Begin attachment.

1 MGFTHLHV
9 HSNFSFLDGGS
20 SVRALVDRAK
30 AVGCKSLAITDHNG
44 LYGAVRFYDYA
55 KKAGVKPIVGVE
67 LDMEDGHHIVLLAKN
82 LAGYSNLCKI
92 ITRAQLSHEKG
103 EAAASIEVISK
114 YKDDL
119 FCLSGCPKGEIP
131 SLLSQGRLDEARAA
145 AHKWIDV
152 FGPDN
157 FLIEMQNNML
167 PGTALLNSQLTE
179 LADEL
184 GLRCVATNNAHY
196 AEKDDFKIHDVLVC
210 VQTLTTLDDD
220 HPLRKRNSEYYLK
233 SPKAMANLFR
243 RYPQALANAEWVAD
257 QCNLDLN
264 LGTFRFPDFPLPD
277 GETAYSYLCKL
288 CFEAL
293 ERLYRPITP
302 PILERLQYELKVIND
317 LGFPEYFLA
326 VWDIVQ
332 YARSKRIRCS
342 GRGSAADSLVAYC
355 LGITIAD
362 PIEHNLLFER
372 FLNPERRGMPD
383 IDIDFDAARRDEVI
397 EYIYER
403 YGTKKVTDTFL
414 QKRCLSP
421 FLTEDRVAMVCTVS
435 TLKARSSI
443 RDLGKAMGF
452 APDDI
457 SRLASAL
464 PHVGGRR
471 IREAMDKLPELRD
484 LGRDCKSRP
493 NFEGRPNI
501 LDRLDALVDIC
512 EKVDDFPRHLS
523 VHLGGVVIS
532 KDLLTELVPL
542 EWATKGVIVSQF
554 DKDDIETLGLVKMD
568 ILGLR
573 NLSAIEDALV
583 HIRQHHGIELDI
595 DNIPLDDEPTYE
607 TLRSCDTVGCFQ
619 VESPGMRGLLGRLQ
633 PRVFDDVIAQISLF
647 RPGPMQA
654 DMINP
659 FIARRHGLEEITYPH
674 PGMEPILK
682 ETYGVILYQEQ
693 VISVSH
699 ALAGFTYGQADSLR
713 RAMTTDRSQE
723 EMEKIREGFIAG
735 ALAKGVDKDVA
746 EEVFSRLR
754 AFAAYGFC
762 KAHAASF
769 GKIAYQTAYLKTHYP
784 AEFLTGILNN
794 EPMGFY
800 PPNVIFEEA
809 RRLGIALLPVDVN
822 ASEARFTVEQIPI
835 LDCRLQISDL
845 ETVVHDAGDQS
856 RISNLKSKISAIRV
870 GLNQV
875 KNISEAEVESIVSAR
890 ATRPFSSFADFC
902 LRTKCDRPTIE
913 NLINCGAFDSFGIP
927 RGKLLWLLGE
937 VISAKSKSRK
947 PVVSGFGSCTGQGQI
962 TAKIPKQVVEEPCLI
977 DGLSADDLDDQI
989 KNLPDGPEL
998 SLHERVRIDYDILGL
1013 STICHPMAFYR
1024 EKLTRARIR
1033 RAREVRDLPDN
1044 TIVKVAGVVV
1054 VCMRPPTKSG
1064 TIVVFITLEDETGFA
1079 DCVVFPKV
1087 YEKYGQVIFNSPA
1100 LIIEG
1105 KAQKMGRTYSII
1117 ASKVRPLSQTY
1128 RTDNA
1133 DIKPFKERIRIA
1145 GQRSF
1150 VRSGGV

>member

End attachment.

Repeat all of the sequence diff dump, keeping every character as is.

1 MGFTHLHV
9 HSNFSFLDGGS
20 SVRALVDRAK
30 AVGCKSLAITDHNG
44 LYGAVRFYDYA
55 KKAGVKPIVGVE
67 LDMEDGHHIVLLAKN
82 LAGYSNLCKI
92 ITRAQLSHEKG
103 EAAASIEVISK
114 YKDDL
119 FCLSGCPKGEIP
131 SLLSQGRLDEARAA
145 AHKWIDV
152 FGPDN
157 FLIEMQNNML
167 PGTALLNSQLTE
179 LADEL
184 GLRCVATNNAHY
196 AEKDDFKIHDVLVC
210 VQTLTTLDDD
220 HPLRKRNSEYYLK
233 SPKAMANLFR
243 RYPQALANAEWVAD
257 QCNLDLN
264 LGTFRFPDFPLPD
277 GETAYSYLCKL
288 CFEAL
293 ERLYRPITP
302 PILERLQYELKVIND
317 LGFPEYFLA
326 VWDIVQ
332 YARSKRIRCS
342 GRGSAADSLVAYC
355 LGITIAD
362 PIEHNLLFER
372 FLNPERRGMPD
383 IDIDFDAARRDEVI
397 EYIYER
403 YGTKKVTDTFL
414 QKRCLSP
421 FLTEDRVAMVCTVS
435 TLKARSSI
443 RDLGKAMGF
452 APDDI
457 SRLASAL
464 PHVGGRR
471 IREAMDKLPELRD
484 LGRDCKSRP
493 NFEGRPNI
501 LDRLDALVDIC
512 EKVDDFPRHLS
523 VHLGGVVIS
532 KDLLTELVPL
542 EWATKGVIVSQF
554 DKDDIETLGLVKMD
568 ILGLR
573 NLSAIEDALV
583 HIRQHHGIELDI
595 DNIPLDDEPTYE
607 TLRSCDTVGCFQ
619 VESPGMRGLLGRLQ
633 PRVFDDVIAQISLF
647 RPGPMQA
654 DMINP
659 FIARRHGLEEITYPH
674 PGMEPILK
682 ETYGVILYQEQ
693 VISVSH
699 ALAGFTYGQADSLR
713 RAMTTDRSQE
723 EMEKIREGFIAG
735 ALAKGVDKDVA
746 EEVFSRLR
754 AFAAYGFC
762 KAHAASF
769 GKIAYQTAYLKTHYP
784 AEFLTGILNN
794 EPMGFY
800 PPNVIFEEA
809 RRLGIALLPVDVN
822 ASEARFTVEQIPI
835 LDCRLQISDL
845 ETVVHDAGDQS
856 RISNLKSKISAIRV
870 GLNQV
875 KNISEAEVESIVSAR
890 ATRPFSSFADFC
902 LRTKCDRPTIE
913 NLINCGAFDSFGIP
927 RGKLLWLLGE
937 VISAKSKSRK
947 PVVSGFGSCTGQGQI
962 TAKIPKQVVEEPCLI
977 DGLSADDLDDQI
989 KNLPDGPEL
998 SLHERVRIDYDILGL
1013 STICHPMAFYR
1024 EKLTRARIR
1033 RAREVRDLPDN
1044 TIVKVAGVVV
1054 VCMRPPTKSG
1064 TIVVFITLEDETGFA
1079 DCVVFPKV
1087 YEKYGQVIFNSPA
1100 LIIEG
1105 KAQKMGRTYSII
1117 ASKVRPLSQTY
1128 RTDNA
1133 DIKPFKERIRIA
1145 GQRSF
1150 VRSGGV

>member